In October and then again in December of 2016, Duke Energy won long-pursued federal operating licenses to build and run what was meant to be cutting edge nuclear power plants at sites in Florida and South Carolina.
Duke has no current plans to proceed on either project.
The dilemma? Now that Duke has finally secured these hard-to-get licenses, years have passed since these projects were first proposed. More than $1 billion (much of it still to be charged to customers via higher electric rates) have been spent on early site preparations. And what was once the modern design of the chosen nuclear plants, known as the AP1000, at both sites now looks outmoded by newer plans for smaller, less costly and quicker-to-build nuclear plants.
Like many industries where today's technology is on tomorrow's junk heap, Duke may now possess federal operating licenses for the nuclear plant equivalent of the Edsel.
Extremely expensive Edsels.
The AP1000 from Westinghouse promised to revolutionize the nuclear power industry and make it a cost-effective competitor to the natural gas, coal, oil and alternative energy resources the power industry relies on to generate electricity.
Instead, the likely demise of the AP1000 design was reinforced this past week. Japan's corporate giant, Toshiba, said it would book a $6.3 billion hit to its U.S. nuclear unit, Westinghouse. The massive writedown wipes out Toshiba's shareholder equity and will force the company to sell off some of its profitable businesses. Bankruptcy is not out of the question.
"There's billions and billions of dollars at stake here," Gregory Jaczko, former head of the U.S. Nuclear Regulatory Commission, told Bloomberg News earlier this month. "This could take down Toshiba and it certainly means the end of new nuclear construction in the U.S."
Even before Toshiba faltered, the AP1000 design was under pressure by next generation designs for SMRs or "small modular reactors."
These units would generate smaller amounts of electricity (under 300 megawatts) but in theory could be built at far less expense. Once up and running, an SMR could be added to like modular blocks when a utility opted for more nuclear power. In Oregon, NuScale Power recently applied to build the first SMR in this country.
Instead of moving the U.S. nuclear power into the fast lane, as the industry has long shouted is its rightful place, the AP1000 has knocked to the curb the prospects for nuclear power.
Not one AP1000 installation is even up and running yet. Globally, 55 nuclear plants of various designs, including the AP1000, are under construction. Nearly two-thirds are behind schedule.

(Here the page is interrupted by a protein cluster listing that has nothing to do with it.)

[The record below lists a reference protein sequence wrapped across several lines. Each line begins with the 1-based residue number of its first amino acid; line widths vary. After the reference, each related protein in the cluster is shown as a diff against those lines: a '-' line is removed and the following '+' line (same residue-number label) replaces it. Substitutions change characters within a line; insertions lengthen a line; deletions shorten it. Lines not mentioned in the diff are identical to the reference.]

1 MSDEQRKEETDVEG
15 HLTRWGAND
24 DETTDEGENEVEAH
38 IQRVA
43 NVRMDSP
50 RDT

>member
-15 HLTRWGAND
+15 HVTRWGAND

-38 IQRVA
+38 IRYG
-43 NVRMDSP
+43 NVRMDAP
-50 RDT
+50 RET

More than a decade has passed since Progress Energy, a company Duke would buy in 2012, first announced plans to build two AP1000 plants in Levy County, north of the Tampa Bay metro area. A similar period of time has passed and more than $500 million spent at Duke's Lee Nuclear Center in South Carolina since the company first unveiled plans to erect AP1000 plants there.
After years of pre-construction work in Levy, Duke shelved its plans for a new Florida nuclear plant but continued to seek a license. In South Carolina, Duke now also has a license but says it has not decided yet whether to pursue a new plant.
Decisions to delay or desist are complex and expensive in the nuclear power business, where decades and billions of dollars are involved.
Duke Energy is part of a small club of power companies with nuclear plant experience and a culture that wants to believe in the future of generating electricity via nuclear power. The company runs 11 nuclear reactors in the Carolinas, and Duke CEO Lynn Good is happy to praise nuclear power. Though backburnered by cheap natural gas prices, established nuclear power plants still generate almost a fifth of U.S. electricity.
To that end, Duke is watching with both interest and agony the progress of two active AP1000 construction sites in this country. Southern Co., parent of Georgia Power, is building two AP1000 units in southeast Georgia near Waynesboro. And SCANA, parent of South Carolina Electric & Gas, is participating in a similar two-unit project under way at its Sumner facility in Jenkinsville, S.C.
Both projects, managed by Toshiba's Westinghouse unit, are long delayed and suffering huge cost overruns. Those losses, amounting to $6 billion and counting, are big factors in Toshiba's serious problems.
Duke experienced similar delays and cost overruns in the early stages of its Levy County nuclear project, an effort whose estimated completion costs between 2006 and 2013 — when Duke pulled the plug on Levy — soared well beyond $22 billion.
After Duke canceled its Levy project, Westinghouse sued Duke for hundreds of millions in development costs. In December, a federal judge ruled Duke did not owe Westinghouse more than $352 million for development costs on the canceled contract. But Duke separately was ordered to pay Westinghouse a termination fee on the Levy project of more than $34 million.
Odds are good Duke eventually will swallow its pride and move on, leaving its long delayed and costly AP1000 plans where they probably belong: On the drawing board.
North Carolina-based Duke is not alone. In South Florida, Florida Power & Light in 2009 applied for a license for two AP1000 reactors. The U.S. NRC has not yet issued the license and FPL says any new nuclear at this point remains only an option.
Of nearly 30 applications for new reactors that started in the mid-2000s, only the four Westinghouse AP1000 units in Georgia and South Carolina have gone forward.
Contact Robert Trigaux at firstname.lastname@example.org. Follow @venturetampabay.